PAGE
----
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Why Raila opted for pragmatic political move

Tuesday, March 5th, 2024 01:50 | By
Why Raila wants State to rethink taxation system
Azimio leader Raila Odinga says even if the government increases taxes by 100 per cent every day, that won’t help to grow the economy overnight. PHOTO/Print

When two elephants fight, it is the grass that suffers, so goes the popular African saying.

Nowhere does this adage apply better than in the political contest between President William Ruto and Opposition leader Raila Odinga.

The bitter rivalry between the former political allies-turned-foes climaxed in the disputed August 2022 presidential election that Raila claims he was robbed of.

He made a similar claim in the 2007 election that pitted him against Mwai Kibaki when Ruto was his close lieutenant and again in the 2012 and 2017 elections when Ruto joined forces with Uhuru Kenyatta to challenge him.

Raila has never accepted that he lost these elections and indeed the narrow margins of the legally validated wins of his opponents may seem to justify the political credibility of his claims.

His challenge of the contentious results has been the subject of gripping petitions in the Supreme Court and has cast a dark shadow of suspicion on the electoral system that still pervades the national political landscape.

The situation worsened way before the 2022 election when Ruto declared war against Uhuru, more so when he entered into a political “handshake” with Raila and eventually endorsed him to challenge the then Deputy President for the top seat.

A shock disputed loss in that election only fuelled animosity across the political divide. Such was the bitterness between the two warring “elephants” extending to their allies and supporters that the nation remains divided right down the middle.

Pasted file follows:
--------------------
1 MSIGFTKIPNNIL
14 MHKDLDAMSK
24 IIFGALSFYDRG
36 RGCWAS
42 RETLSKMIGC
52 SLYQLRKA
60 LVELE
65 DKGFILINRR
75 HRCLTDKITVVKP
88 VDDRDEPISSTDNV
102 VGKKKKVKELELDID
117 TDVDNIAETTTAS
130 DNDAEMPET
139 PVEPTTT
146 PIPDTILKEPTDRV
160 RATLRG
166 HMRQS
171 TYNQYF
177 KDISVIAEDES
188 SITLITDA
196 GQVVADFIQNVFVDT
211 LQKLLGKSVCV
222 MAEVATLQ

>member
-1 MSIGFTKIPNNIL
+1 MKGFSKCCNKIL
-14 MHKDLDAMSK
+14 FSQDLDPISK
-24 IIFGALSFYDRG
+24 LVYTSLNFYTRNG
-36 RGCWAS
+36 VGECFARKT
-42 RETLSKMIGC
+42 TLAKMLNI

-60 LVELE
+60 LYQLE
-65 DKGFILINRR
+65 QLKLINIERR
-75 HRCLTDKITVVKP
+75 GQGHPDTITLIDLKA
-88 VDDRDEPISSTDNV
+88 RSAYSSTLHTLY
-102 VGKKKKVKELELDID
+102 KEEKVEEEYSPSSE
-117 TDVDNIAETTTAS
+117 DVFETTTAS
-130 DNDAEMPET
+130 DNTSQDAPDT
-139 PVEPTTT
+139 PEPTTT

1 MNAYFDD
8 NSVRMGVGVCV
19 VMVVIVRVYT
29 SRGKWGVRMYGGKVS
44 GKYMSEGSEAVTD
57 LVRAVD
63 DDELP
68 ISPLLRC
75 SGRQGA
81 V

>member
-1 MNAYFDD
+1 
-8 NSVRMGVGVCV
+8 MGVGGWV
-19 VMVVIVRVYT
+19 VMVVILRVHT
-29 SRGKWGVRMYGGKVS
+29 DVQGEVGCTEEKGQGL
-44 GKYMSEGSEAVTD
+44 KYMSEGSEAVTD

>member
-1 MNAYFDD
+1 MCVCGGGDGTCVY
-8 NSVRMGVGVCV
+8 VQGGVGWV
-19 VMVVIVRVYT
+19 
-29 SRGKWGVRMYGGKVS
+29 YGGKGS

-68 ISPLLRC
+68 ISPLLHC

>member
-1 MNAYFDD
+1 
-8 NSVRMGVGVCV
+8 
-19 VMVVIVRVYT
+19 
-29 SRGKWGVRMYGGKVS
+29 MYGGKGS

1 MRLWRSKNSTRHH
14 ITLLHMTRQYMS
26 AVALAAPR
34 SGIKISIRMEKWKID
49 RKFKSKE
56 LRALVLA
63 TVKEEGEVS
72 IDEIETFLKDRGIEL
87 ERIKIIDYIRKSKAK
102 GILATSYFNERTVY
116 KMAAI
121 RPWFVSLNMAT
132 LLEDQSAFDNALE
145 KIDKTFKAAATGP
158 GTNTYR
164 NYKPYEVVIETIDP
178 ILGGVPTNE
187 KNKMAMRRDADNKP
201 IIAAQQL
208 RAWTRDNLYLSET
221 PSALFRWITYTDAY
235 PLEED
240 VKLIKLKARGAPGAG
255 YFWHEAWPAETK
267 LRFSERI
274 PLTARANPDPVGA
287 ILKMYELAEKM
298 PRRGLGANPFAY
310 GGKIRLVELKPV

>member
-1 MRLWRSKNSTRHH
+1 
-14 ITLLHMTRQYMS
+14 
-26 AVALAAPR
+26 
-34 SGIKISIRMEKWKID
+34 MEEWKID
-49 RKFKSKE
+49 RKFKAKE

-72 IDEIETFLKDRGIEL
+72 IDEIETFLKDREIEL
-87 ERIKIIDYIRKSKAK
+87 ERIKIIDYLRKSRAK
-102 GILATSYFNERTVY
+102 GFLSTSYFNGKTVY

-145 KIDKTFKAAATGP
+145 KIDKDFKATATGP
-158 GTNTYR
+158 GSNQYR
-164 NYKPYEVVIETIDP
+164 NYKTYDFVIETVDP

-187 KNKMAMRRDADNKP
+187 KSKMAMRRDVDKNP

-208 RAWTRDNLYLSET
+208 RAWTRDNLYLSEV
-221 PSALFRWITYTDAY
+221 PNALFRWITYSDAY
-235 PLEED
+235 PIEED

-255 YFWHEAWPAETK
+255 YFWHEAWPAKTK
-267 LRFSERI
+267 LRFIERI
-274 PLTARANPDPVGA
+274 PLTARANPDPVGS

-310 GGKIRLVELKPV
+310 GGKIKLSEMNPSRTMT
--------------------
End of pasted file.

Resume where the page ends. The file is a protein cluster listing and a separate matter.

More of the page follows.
Only a truce initiated by the two leaders provided temporary relief after mass protests called by Raila threatened to cause further political disintegration and massive economic disruptions.

The negotiated settlement on a host of critical issues including economic hardship and demands for electoral justice emanating from the disputed 2022 presidential election is lined up for debate in Parliament shortly.

It was, therefore, a surprising and intriguing development when photographs emerged of Ruto and Raila in discussions with President Yoweri Museveni at his country home in Uganda.

The unannounced meeting came a few days after Ruto stated support for Raila’s candidature for the African Union (AU) Commission chair. Other than hinting that they discussed East African Community matters, Museveni also declared that he would propose Raila for the AU position.

What is clear now is that long before the rendezvous with Museveni, a political “handshake” had indeed happened between Raila and Ruto, as vindicated by the formation of the National Dialogue Committee and the parley in Uganda.

Raila’s bid for the top AU Commission seat was revealed in the presence of retired President of Nigeria Olusegun Obasanjo, a respected statesman globally and a special envoy of the AU and the United Nations.

In 2021, I interviewed Obasanjo on a different subject, but he did not hide his close association with Raila and Kenya, expressing happiness at the “handshake” with Uhuru saying it was good for the country.

Well, it appears the naysayers have been silenced, we are in “handshake” season again. Raila’s rapprochement with Ruto has proved his mettle as an astute politician linked to leaders across Africa, boosting his chances of securing the AU job.

For Ruto, the political reality in the saying that when two elephants fight it is the grass (people) that suffer, has certainly come to pass.

—The writer comments on politics and governance —[email protected]

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